"To the fatty on the track" – This is still weight shaming. It needs to stop.

I work as a pediatric exercise specialist in a weight management clinic at major children’s hospital. I work on an amazing interdisciplinary team. We KNOW (because the research supports it) that health can occur at a range of body sizes.  You can be obese and unhealthy, but you can certainly be obese and healthy.  We CANNOT know someone’s level of health by looking at them or even by weighing them.  We simply cannot.  

The other thing we can’t do is look at someone and know, without asking them, how they feel about themselves, what their level of physical activity is or what their eating habits are. And yet everyday, people look at someone who is obese and thinks, “Wow, they obviously eat too much” or “That poor person, they must feel so horrible about their body”.  How do you know that?  Are you sure you’re not projecting your own biases on them?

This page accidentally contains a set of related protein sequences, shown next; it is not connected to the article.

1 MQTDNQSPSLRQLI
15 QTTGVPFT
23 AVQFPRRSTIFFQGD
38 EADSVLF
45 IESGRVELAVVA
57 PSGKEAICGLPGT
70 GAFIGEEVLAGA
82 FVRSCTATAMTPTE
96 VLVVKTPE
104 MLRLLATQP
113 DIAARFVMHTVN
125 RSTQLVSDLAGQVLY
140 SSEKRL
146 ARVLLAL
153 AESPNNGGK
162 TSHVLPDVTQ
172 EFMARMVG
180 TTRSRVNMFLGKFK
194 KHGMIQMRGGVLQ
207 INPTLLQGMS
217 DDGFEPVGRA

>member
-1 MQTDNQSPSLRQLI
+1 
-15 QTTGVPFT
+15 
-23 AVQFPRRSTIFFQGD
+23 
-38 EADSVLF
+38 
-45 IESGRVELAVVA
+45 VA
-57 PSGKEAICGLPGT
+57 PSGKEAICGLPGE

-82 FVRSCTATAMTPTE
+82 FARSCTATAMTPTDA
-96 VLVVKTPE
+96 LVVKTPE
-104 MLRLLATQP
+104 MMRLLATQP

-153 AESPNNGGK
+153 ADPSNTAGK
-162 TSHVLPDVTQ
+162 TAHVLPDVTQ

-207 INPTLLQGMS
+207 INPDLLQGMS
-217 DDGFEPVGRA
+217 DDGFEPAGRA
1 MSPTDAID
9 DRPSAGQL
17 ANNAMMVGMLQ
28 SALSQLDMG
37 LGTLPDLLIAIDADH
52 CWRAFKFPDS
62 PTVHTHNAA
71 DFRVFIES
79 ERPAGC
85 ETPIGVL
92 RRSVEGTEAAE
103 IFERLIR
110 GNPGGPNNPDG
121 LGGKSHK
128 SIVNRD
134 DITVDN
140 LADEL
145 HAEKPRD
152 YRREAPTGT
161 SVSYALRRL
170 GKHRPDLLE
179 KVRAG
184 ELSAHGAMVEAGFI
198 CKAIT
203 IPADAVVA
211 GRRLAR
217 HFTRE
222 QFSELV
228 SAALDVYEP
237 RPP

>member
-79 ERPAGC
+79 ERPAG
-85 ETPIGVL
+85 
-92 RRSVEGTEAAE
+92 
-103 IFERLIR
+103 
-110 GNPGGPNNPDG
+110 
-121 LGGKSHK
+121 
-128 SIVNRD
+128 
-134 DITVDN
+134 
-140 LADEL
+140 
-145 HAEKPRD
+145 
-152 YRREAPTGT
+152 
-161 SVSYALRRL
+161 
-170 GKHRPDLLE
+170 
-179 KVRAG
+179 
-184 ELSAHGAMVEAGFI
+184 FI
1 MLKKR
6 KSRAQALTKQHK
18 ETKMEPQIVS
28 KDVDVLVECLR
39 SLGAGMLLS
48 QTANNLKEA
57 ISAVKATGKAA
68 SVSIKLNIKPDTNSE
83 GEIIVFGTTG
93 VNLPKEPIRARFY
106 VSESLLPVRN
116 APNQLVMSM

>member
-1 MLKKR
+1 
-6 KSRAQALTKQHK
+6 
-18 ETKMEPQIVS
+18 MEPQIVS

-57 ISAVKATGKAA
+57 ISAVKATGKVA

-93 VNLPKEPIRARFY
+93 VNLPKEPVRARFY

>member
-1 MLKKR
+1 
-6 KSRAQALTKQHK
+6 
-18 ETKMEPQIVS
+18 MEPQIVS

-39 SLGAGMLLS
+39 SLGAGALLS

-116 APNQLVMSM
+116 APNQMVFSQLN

This is why this “letter” that has gone viral is so very wrong.  People are sharing it on facebook and saying, “This is beautiful!”. What is so beautiful about it?  The author is assuming that this person is new to exercise and must hate their body – that it’s a burden to “look like that” – and they are “battling” or “struggling” with their weight.  This letter is incredibly insulting and what’s perhaps the worst of all, the author (and all the people who are happily sharing it on social media) think that it’s a step in the right direction, that it’s supportive and motivating for people who are “struggling” with their weight.  It’s not, it’s just more weight shaming.  And it needs to stop.

I work with families to help them accept their bodies, love their bodies, and want to take care of their bodies – regardless of its size.  We support them in making healthy behaviour changes – and ones they can do for the rest of their lives (e.g. don’t cut out a food that you love, if you can’t cut it out happily for the rest of your life. You’re setting yourself up for failure).  This doesn’t mean that you ARE healthy at every size – but it’s not your weight that will tell you if you’re healthy nor can it be your weight that you focus on modifying to change your health status –  we don’t have control over our weight. Focusing on behaviours that you do have control over (the way you eat, the way you move and the way you cope) will allow your body to find the weight that it functions best at – and that can fall into a wide range of sizes.

What do other people think about this letter?
Have any of you experience personal weight biases?

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